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How I learned to love glasses

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How I learned to love glasses
all. All the colours. A pair of very large, very round, very rainbowed spectacles, through which nine-year-old me saw a world that, perhaps inevitably, was mainly laughing and pointing. Shame on my mother for giving me the power to decide my own fate, but shame on me for letting them stain the way I’d feel about glasses for the rest of my life. Until now.

My favourite bit of fashion is when something you’ve overlooked for years suddenly sidles into view, all fresh and gleaming and covetable. This season, just as I was beginning seriously to contemplate laser eye surgery, it’s spectacles. The Gucci catwalks were particularly fabulous – androgynous, eccentric, romantic – and almost half of the looks were accessorised with glasses. Big round ones, sassy cat’s eye ones, clunky fat ones. MaxMara’s models were similarly bespectacled, while Prada and Chanel’s new eyewear campaigns (Kristen Stewart as an androgynous photographer, her hair like a fallen Elvis) make glasses look impossibly sexy.

I’m clearly not the only one who’s been seduced. People are buying more glasses than ever – in 2014, the world’s largest eyewear company, Luxottica, registered an 18% increase in profits, generating more than £5.51bn in revenue.
But they’re glasses. Mate, they’re glasses, the other bit of my brain says, quickly rifling through relevant images from my childhood and teens, and flashing them up on the inside of my contact lenses lest I forget.

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The time they snapped in half during PE. The sweaty weight of them in August. The sore patches behind my ears. The photos where the flash reflected off the lenses, making it look as if there were just white holes where my eyes should have been. The way you had to take them off for safety reasons whenever you did anything fun. So I never knew what the swimming pools or rollercoasters of my childhood really looked like. The steaming up, the scratches, seeing the world through a patina of dirty fingerprints. The knowledge that nobody would ever fancy me in my whole entire life.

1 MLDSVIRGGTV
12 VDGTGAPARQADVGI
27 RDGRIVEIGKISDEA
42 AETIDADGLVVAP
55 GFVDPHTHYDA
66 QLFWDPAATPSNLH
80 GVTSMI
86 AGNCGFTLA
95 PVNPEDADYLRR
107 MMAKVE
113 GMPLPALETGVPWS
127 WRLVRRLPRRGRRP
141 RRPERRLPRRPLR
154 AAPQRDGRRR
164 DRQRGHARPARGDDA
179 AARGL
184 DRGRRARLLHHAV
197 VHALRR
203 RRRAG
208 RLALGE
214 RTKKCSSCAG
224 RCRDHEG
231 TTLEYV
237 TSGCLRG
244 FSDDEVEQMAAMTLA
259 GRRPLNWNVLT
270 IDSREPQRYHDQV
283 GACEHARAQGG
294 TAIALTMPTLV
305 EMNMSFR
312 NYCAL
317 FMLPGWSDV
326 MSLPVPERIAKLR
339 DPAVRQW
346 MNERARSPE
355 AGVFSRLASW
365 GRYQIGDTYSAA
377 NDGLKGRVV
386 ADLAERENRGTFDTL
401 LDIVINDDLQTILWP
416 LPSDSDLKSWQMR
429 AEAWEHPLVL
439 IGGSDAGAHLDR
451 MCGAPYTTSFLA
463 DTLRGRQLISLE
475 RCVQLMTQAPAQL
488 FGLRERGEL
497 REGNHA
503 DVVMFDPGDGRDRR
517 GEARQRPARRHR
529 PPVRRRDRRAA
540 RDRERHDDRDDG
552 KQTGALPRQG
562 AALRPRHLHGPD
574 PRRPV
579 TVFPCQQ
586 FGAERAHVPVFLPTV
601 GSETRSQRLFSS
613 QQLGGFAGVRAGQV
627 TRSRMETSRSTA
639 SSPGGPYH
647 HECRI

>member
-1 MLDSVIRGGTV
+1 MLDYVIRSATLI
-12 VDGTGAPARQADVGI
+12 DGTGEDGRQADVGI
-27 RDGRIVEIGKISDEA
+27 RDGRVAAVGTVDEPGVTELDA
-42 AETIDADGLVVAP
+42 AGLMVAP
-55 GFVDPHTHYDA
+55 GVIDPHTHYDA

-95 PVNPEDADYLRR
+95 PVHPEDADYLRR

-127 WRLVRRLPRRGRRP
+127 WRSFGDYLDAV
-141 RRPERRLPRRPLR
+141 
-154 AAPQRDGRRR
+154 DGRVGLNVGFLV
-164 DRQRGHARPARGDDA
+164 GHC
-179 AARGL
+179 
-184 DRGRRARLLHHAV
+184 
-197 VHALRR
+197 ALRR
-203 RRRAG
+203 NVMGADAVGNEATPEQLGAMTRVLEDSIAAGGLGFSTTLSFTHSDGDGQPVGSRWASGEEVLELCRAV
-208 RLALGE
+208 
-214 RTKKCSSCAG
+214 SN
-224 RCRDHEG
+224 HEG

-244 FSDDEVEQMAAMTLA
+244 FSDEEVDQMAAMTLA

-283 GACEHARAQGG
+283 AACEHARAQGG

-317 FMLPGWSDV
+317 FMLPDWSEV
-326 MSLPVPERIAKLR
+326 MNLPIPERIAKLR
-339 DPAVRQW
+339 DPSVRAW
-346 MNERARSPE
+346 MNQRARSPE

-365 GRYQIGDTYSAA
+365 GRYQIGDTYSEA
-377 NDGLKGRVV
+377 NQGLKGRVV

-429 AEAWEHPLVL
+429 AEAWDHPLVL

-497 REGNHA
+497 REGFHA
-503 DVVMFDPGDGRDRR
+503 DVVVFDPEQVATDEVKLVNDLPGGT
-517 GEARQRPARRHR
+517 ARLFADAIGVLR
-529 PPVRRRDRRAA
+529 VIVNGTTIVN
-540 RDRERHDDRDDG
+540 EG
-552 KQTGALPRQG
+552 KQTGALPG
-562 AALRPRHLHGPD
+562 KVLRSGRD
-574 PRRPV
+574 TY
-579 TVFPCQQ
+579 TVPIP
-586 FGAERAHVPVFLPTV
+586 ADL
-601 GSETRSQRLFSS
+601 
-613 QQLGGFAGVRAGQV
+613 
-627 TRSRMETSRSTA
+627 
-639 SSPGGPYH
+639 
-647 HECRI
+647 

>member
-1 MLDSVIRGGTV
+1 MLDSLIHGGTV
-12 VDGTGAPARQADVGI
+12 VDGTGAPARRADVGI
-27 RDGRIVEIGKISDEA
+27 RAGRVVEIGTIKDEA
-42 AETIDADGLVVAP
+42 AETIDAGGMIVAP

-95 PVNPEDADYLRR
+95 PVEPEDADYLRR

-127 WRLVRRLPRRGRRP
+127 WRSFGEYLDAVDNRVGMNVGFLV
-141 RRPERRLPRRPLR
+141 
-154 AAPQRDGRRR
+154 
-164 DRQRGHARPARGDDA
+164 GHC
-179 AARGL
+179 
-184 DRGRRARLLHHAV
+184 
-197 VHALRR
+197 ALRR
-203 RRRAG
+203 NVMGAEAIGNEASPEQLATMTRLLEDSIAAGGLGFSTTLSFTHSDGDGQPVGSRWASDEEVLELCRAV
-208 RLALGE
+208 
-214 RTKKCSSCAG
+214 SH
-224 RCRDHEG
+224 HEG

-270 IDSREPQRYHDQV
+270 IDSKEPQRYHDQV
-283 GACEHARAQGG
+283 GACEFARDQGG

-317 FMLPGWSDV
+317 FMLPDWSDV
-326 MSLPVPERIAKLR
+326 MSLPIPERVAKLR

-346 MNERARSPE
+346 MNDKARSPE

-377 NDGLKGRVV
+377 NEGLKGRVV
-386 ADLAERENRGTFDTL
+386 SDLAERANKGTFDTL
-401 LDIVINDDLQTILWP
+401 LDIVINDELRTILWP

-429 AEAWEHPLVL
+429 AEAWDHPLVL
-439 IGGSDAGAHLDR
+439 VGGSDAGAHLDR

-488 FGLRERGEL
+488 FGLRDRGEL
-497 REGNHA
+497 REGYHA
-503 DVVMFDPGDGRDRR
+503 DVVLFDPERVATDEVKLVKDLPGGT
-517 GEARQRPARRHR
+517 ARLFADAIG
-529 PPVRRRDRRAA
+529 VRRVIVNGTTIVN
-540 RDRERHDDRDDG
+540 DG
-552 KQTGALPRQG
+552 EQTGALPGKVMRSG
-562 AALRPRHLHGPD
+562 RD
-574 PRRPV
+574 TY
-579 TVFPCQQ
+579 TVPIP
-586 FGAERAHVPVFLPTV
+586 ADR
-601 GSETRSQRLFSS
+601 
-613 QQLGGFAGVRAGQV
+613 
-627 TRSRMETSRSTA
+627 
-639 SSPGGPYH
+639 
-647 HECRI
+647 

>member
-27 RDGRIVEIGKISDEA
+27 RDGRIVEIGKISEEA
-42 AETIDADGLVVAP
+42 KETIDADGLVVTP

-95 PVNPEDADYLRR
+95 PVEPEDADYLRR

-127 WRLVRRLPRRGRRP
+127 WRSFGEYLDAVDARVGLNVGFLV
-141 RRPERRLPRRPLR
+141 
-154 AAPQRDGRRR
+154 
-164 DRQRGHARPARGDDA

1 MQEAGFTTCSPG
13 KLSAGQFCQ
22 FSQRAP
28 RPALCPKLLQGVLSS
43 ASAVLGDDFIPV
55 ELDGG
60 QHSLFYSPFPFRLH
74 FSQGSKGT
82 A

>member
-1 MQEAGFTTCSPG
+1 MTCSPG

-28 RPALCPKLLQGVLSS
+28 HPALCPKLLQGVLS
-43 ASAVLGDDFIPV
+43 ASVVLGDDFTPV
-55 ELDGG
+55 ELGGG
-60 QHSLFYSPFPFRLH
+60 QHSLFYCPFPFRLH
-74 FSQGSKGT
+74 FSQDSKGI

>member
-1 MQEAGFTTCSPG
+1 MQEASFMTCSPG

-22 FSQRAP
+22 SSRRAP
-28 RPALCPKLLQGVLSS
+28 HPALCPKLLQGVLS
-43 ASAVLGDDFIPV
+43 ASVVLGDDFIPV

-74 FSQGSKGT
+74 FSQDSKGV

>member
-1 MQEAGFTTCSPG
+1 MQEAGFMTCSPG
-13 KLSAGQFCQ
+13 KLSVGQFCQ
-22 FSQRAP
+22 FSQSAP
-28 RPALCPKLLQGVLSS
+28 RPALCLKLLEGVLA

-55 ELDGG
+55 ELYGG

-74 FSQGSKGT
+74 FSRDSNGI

Those of you who grew up, like me, with the eyesight of a poorly dalmatian, who suffered through a cruel adolescence of nicknames and celibacy, who worked hard – really, really hard – to master contact lenses, will understand why it’s difficult to think of glasses as anything more than metal-rimmed curses, let alone a desirable fashion accessory.
Will I enjoy seeing the world through screens again, like my own personal Netflix? Will glasses hamper my spontaneity, as I fold them up and pad my way to bed? Do I take them off for photographs? Will I still look like me? Now’s the time to find out – prescription glasses are suddenly cheaper than ever. Companies such as Glasses Direct (who sell Marc by Marc Jacobs and Ray-Ban, along with their own “retro” designs – two for £55) will send four pairs over for you to try at home. It’s embarrassingly easy to become a glasses wearer, and a fashionable one, too.

Today, very little about glasses is about seeing. The focus is how you want to be seen.They are no longer corrective eyewear but a style statement. Stereotypes abound. In 2012, a historian analysed the changing social norms towards glasses, finding examples of the way they’ve been perceived across history. While Hitler, he wrote, wore reading glasses, images of him doing so were censored by the Nazi party for fear of his authority being compromised. People who wore glasses, the thinking was, were weak.

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